Jack and his wife, Caroline, live in the Sheffield community. “Caroline and I are so grateful for the enthusiastic welcome and support we have received from parents, staff, students, and our Sheffield Drive neighbors. We give thanks daily for our decision to come here to this great school and community.”

Jennifer Wahl Communicates Complex Mathematics


Jennifer Wahl discovered her purpose in first grade. She would be a school teacher. For the next 15 years that dream persisted and became refined as she progressed through elementary, middle, and high school. Jackson Academy is glad to welcome Wahl’s focus and passion to our community as she teaches mathematics in the Upper School.

“You have to be careful because her mom makes the best cupcakes in the world and she can kill you with one finger,” a teacher at Winfield High School jokingly warned Wahl’s classmates. Wahl’s mother served in the Army Special Forces and specialized in hand to hand combat before opening a fabric store in Winfield, Alabama, where she and Wahl’s father raised their six children. Wahl’s father served in the Air Force and now works as a mechanical engineer.

Although she knew she would grow up to be a teacher, Wahl did not decide which subject-area would be her focus until her final year of high school. Several teachers helped her recognize her ability to communicate the complexities of mathematics. When her fellow students repeatedly asked for her to explain how to solve calculus problems they studied during her senior year the teacher finally told her, “They want you, not me. You’ve just got a knack for explaining it.”

Wahl studied math education at Auburn University and was in the Honors College all four years. She also worked in the career center as an employer relations student assistant. She met her husband, Stephen Wahl, a graduate of Jackson Academy, the night before Auburn would defeat Oregon in the 2010 national championship. They were married in December of 2014, after Stephen completed his first semester of medical school at the University of Mississippi. Wahl taught at Brandon High School from 2014 until 2017. While there, she took advantage of development opportunities and found her footing in the classroom.

Although Stephen’s match day may mean moving to a different city for the Wahls, for now Jennifer enjoys living close to his family and working at a school that feels like home. Her days start with an energetic group of humorous, interested students, and throughout the day Wahl is excited to visit with students between lessons. Wahl said, “From the first time I came here everyone was so nice I felt like I was already a part of the family.”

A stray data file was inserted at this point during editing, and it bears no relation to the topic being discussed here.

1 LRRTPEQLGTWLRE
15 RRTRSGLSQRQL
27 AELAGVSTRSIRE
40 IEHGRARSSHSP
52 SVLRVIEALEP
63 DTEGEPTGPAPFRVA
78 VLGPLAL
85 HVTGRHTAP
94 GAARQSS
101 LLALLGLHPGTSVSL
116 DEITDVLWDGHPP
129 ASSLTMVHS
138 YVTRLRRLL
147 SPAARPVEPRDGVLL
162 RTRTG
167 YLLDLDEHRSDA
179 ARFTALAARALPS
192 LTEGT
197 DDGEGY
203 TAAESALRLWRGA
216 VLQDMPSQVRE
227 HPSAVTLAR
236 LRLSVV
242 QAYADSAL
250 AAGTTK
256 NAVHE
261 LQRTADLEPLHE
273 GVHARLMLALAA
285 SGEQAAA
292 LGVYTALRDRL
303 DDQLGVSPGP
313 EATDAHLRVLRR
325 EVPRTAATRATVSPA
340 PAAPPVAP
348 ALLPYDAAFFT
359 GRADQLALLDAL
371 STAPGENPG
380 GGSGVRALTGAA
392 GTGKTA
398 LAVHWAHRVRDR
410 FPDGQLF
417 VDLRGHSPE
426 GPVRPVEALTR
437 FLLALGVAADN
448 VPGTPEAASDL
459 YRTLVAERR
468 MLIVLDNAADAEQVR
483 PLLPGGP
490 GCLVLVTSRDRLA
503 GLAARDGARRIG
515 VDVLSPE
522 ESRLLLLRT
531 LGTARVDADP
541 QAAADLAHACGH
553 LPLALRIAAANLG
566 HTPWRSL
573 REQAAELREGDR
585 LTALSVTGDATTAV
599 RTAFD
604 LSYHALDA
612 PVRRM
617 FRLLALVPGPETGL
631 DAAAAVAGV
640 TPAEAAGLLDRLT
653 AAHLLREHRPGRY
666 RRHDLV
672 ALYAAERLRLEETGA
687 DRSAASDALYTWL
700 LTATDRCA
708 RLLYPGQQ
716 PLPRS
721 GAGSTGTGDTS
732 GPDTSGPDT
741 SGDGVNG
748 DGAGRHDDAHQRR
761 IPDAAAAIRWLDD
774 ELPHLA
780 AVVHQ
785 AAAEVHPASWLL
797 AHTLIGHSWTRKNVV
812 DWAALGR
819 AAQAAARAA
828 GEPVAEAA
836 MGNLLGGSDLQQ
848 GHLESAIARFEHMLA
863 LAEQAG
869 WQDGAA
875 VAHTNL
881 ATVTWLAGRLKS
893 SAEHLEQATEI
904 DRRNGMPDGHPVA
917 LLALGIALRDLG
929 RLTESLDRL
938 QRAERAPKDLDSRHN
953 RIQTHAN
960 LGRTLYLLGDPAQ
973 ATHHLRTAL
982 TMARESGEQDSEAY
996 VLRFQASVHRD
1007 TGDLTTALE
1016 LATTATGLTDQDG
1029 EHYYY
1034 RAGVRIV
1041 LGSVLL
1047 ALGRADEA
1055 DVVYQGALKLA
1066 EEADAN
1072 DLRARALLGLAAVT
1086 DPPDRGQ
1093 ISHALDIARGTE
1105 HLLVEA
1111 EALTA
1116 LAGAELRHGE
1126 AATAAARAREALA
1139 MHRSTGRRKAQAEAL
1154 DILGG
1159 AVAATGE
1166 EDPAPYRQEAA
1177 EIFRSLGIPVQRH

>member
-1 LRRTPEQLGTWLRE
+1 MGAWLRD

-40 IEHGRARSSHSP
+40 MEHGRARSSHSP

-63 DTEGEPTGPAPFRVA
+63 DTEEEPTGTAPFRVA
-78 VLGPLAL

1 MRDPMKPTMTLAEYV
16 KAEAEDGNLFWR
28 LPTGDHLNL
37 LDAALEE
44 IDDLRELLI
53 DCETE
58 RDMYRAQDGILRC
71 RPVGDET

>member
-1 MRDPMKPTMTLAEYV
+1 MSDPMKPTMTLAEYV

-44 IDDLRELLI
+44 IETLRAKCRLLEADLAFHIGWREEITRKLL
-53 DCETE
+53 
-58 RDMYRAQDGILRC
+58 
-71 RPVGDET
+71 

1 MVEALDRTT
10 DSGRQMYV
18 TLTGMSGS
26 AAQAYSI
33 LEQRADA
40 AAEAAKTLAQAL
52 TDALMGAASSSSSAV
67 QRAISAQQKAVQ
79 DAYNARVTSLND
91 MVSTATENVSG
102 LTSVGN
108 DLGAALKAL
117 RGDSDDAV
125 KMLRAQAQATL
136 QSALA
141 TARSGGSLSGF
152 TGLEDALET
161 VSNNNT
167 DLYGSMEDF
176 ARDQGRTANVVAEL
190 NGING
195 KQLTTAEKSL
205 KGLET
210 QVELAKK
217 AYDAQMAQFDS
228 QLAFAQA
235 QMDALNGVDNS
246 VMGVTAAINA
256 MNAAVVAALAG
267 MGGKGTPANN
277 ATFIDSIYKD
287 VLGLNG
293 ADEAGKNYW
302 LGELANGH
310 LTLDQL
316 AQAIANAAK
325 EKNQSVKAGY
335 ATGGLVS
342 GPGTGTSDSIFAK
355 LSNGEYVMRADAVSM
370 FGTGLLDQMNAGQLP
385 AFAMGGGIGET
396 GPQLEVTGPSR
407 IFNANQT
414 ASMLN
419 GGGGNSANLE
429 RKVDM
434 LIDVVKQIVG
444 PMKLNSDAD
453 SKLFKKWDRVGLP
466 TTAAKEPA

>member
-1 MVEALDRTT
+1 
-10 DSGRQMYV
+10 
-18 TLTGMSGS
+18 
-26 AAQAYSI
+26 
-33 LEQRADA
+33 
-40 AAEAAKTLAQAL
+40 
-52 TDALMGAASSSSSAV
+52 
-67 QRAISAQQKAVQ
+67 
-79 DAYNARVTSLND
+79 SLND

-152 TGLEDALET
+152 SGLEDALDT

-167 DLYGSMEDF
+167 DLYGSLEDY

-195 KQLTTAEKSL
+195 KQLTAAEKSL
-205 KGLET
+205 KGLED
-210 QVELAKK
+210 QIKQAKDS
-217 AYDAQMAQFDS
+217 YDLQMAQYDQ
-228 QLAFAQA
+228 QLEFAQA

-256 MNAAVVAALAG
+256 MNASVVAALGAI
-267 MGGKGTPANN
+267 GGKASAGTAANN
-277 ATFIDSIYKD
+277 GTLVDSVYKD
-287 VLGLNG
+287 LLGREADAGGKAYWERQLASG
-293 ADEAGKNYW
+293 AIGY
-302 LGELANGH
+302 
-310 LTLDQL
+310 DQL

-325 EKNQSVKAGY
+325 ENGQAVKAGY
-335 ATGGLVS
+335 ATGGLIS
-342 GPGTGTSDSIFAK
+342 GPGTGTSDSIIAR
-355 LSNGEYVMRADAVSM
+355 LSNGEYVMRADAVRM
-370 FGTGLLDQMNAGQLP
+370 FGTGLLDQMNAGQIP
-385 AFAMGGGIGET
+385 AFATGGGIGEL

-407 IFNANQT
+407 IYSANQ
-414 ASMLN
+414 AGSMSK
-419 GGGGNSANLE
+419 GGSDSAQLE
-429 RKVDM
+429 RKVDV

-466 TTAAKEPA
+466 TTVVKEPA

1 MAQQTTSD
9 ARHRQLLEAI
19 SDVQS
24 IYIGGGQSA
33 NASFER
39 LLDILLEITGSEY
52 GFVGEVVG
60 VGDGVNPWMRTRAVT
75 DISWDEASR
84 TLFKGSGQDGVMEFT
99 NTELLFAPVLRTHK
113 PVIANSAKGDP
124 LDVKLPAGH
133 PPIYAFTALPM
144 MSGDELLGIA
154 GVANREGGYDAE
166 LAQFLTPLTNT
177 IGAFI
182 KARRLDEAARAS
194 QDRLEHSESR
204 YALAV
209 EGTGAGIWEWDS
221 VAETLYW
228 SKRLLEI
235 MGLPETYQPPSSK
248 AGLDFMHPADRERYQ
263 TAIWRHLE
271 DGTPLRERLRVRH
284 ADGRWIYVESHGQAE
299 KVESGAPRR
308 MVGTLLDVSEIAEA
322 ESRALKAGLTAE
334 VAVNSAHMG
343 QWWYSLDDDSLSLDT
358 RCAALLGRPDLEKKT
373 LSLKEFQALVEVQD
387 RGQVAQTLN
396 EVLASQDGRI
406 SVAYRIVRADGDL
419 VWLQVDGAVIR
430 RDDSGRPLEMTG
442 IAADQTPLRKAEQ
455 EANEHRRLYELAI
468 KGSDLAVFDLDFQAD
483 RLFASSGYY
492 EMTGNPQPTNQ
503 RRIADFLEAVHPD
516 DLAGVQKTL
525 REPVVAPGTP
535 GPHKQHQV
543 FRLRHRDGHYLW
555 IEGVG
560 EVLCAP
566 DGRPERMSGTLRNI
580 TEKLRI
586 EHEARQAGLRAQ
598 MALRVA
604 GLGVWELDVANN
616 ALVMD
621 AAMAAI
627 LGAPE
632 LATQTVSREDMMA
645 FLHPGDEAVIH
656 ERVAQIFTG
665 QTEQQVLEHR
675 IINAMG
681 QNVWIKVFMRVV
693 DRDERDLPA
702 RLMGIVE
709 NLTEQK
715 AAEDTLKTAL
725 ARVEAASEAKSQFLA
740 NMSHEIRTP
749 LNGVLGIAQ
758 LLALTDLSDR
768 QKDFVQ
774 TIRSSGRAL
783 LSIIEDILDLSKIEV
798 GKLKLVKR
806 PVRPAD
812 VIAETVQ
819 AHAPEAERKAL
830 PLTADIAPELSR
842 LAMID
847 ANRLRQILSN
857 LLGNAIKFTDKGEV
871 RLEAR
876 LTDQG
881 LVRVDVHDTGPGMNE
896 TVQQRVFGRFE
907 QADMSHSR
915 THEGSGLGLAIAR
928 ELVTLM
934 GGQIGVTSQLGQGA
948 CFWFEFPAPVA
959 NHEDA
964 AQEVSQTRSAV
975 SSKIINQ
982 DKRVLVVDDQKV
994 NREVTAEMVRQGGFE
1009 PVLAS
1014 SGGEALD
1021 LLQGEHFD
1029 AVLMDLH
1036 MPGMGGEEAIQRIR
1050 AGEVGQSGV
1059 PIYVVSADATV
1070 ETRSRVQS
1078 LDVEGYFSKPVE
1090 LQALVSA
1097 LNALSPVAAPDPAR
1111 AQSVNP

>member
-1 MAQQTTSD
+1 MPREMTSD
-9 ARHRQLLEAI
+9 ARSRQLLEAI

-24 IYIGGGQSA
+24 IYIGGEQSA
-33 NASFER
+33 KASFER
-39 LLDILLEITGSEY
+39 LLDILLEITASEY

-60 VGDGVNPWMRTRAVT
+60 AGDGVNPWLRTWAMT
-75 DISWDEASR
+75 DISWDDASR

Students Tour Texas Colleges and Universities


Students (from left) Garrett Clarke, Jarvon Gaines, Kelsey Ford, Max Rogers, and Elliott Butler toured several Texas universities together with Jackson Academy Counseling Department staff members. Not pictured: Sean Lackey.


As their bus pulled through College Station they watched the busy pace of a college campus. It is a pace that Garrett Clarke and Max Rogers will be diving into next fall as they enter college. For Jarvon Gaines, Kelsey Ford, and Elliott Butler there is still another year and a half at JA, but college decisions already loom on their horizons. Counselors Amy Bush, Paula Pratt, and Danny Robertson led the group through its three-day tour, guiding students to ask questions and observe different schools’ cultures.

“I think these kids realized, if they hadn’t before, that the town that the college is in is just as important as the college itself,” said Bush. “The surroundings and community play a big role in the campus, and vice-versa.” The students were interested in majors ranging from per-veterinary to petroleum engineering. Despite these differences, they agreed that experiencing the atmosphere and size of a campus was an integral part of discovering whether or not it was a good fit for them.

“I wanted to go the next day,” said Kelsey after visiting Texas Christian University. Perfect fall weather accompanied a great visit throughout their three days in Texas. Bush said, “There is no greater advantage to a student than being on the campus, getting to see what the school is like, what the school is about, because no two campuses are alike.”

For the seniors on the trip, the visit did exactly what it was meant to do: helped them move toward confidentially making a college decision. “We’re really close to deciding where we want to go,” said Garrett.